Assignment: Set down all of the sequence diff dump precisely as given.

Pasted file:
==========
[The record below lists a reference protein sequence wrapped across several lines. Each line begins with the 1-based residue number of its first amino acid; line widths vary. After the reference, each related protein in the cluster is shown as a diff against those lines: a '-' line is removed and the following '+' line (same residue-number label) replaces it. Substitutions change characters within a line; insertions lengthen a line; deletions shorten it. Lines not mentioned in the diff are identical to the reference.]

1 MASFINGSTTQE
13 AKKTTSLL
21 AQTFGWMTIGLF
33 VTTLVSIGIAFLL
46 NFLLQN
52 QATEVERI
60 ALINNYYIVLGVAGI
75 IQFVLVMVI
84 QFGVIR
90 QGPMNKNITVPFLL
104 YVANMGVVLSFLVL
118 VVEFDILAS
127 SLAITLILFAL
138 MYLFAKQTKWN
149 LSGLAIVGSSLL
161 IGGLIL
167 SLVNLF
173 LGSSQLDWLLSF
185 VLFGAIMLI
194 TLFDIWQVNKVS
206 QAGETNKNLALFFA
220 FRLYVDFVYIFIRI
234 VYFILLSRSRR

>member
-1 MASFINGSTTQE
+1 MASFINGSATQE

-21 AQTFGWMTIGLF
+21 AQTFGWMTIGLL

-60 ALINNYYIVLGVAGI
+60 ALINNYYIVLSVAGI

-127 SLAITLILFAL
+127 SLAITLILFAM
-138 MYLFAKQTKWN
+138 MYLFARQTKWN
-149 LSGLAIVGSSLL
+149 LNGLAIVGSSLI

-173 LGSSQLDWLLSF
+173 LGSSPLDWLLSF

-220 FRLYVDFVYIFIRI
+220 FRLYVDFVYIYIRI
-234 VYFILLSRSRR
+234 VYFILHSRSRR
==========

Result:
[The record below lists a reference protein sequence wrapped across several lines. Each line begins with the 1-based residue number of its first amino acid; line widths vary. After the reference, each related protein in the cluster is shown as a diff against those lines: a '-' line is removed and the following '+' line (same residue-number label) replaces it. Substitutions change characters within a line; insertions lengthen a line; deletions shorten it. Lines not mentioned in the diff are identical to the reference.]

1 MASFINGSTTQE
13 AKKTTSLL
21 AQTFGWMTIGLF
33 VTTLVSIGIAFLL
46 NFLLQN
52 QATEVERI
60 ALINNYYIVLGVAGI
75 IQFVLVMVI
84 QFGVIR
90 QGPMNKNITVPFLL
104 YVANMGVVLSFLVL
118 VVEFDILAS
127 SLAITLILFAL
138 MYLFAKQTKWN
149 LSGLAIVGSSLL
161 IGGLIL
167 SLVNLF
173 LGSSQLDWLLSF
185 VLFGAIMLI
194 TLFDIWQVNKVS
206 QAGETNKNLALFFA
220 FRLYVDFVYIFIRI
234 VYFILLSRSRR

>member
-1 MASFINGSTTQE
+1 MASFINGSATQE

-21 AQTFGWMTIGLF
+21 AQTFGWMTIGLL

-60 ALINNYYIVLGVAGI
+60 ALINNYYIVLSVAGI

-127 SLAITLILFAL
+127 SLAITLILFAM
-138 MYLFAKQTKWN
+138 MYLFARQTKWN
-149 LSGLAIVGSSLL
+149 LNGLAIVGSSLI

-173 LGSSQLDWLLSF
+173 LGSSPLDWLLSF

-220 FRLYVDFVYIFIRI
+220 FRLYVDFVYIYIRI
-234 VYFILLSRSRR
+234 VYFILHSRSRR